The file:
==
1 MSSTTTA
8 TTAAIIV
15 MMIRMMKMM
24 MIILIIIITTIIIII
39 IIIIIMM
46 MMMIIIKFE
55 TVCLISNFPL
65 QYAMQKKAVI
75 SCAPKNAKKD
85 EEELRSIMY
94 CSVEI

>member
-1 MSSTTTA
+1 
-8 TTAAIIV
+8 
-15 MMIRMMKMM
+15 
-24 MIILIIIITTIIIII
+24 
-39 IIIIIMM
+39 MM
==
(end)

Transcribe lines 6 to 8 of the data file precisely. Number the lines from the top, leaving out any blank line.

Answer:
46 MMMIIIKFE
55 TVCLISNFPL
65 QYAMQKKAVI